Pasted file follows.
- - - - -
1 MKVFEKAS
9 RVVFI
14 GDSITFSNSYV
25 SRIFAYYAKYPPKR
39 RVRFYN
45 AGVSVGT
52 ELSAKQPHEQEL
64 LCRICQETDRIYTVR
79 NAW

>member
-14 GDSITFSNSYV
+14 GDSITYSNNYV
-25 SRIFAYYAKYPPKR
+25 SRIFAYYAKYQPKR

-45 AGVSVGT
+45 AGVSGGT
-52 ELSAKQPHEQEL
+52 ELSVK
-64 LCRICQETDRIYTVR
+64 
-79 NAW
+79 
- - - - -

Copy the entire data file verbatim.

1 MKVFEKAS
9 RVVFI
14 GDSITFSNSYV
25 SRIFAYYAKYPPKR
39 RVRFYN
45 AGVSVGT
52 ELSAKQPHEQEL
64 LCRICQETDRIYTVR
79 NAW

>member
-14 GDSITFSNSYV
+14 GDSITYSNNYV
-25 SRIFAYYAKYPPKR
+25 SRIFAYYAKYQPKR

-45 AGVSVGT
+45 AGVSGGT
-52 ELSAKQPHEQEL
+52 ELSVK
-64 LCRICQETDRIYTVR
+64 
-79 NAW
+79 